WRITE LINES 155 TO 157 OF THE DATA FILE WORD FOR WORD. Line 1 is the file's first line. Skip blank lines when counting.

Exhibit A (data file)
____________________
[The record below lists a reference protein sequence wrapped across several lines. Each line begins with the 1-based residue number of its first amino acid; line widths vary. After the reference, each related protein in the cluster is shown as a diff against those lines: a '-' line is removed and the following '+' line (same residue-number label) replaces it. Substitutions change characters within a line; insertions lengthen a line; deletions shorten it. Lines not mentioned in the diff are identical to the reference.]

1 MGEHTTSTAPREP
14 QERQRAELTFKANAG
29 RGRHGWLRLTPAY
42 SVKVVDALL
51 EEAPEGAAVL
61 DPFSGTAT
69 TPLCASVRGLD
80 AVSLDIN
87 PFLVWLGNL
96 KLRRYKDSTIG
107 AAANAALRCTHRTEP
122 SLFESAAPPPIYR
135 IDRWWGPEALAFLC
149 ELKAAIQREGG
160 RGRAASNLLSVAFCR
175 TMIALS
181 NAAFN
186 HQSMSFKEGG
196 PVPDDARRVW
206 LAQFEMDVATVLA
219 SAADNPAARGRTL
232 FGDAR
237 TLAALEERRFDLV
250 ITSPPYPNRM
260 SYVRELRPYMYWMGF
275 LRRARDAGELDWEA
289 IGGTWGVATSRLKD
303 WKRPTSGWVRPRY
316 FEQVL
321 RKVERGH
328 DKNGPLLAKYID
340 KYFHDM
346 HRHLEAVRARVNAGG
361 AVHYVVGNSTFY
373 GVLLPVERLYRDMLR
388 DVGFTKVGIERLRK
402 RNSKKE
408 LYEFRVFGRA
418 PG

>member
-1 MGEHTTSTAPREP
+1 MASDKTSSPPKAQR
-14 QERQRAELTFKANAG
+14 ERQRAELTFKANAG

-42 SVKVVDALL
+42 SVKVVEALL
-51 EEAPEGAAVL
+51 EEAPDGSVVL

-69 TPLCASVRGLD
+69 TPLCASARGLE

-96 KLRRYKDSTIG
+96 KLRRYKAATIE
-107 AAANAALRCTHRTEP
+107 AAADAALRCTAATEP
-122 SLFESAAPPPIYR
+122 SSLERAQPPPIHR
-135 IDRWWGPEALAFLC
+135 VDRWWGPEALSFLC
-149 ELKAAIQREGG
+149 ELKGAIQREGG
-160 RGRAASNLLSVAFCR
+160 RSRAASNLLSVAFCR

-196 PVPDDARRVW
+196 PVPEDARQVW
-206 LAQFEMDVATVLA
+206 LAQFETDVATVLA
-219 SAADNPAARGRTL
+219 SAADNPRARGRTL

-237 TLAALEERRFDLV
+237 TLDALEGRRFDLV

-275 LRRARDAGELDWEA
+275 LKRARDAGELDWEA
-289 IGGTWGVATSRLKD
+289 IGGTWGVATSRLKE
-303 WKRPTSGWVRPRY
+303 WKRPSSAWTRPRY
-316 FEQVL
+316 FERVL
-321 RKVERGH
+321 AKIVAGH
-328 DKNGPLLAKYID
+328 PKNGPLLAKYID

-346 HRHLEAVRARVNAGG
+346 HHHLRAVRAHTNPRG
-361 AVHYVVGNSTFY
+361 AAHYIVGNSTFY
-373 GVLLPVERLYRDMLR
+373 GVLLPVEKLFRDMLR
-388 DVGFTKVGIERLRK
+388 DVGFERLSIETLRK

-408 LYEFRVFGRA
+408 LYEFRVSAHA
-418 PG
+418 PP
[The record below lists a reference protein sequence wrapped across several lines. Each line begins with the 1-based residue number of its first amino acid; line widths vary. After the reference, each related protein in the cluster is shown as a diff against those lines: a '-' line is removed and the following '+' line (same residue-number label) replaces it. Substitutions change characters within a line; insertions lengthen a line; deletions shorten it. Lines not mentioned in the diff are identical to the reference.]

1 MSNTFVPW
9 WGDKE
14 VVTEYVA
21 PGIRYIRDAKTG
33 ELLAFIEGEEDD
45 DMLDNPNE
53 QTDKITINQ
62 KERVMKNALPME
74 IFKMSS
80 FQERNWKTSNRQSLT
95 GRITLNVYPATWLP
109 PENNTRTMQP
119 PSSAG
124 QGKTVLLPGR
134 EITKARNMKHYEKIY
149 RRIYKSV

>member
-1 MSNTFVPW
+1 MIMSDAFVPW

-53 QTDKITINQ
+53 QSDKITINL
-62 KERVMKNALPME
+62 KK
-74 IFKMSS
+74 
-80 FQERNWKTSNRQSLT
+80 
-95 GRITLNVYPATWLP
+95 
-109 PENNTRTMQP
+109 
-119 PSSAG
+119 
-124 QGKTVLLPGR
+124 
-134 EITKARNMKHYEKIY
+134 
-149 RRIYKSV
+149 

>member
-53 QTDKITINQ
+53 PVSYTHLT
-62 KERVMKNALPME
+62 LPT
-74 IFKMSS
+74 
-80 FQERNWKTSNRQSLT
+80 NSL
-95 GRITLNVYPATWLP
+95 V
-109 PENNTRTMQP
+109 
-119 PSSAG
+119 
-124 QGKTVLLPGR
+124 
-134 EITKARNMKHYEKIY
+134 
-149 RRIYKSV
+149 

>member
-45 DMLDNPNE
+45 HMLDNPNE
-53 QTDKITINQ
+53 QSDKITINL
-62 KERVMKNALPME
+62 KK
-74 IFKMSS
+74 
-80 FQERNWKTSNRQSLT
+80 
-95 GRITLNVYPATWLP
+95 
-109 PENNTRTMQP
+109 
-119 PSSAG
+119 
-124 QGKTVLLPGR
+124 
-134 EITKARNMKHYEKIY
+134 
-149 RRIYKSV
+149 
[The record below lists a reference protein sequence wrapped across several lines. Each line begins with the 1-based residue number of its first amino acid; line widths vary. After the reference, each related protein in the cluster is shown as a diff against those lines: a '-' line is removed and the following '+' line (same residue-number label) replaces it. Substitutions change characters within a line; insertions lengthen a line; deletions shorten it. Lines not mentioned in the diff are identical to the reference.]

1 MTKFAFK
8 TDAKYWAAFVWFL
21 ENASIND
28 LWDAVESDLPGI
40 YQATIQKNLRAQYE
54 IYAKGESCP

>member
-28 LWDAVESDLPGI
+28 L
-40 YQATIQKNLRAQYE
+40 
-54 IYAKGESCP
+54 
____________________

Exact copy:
-149 RRIYKSV
+149 

>member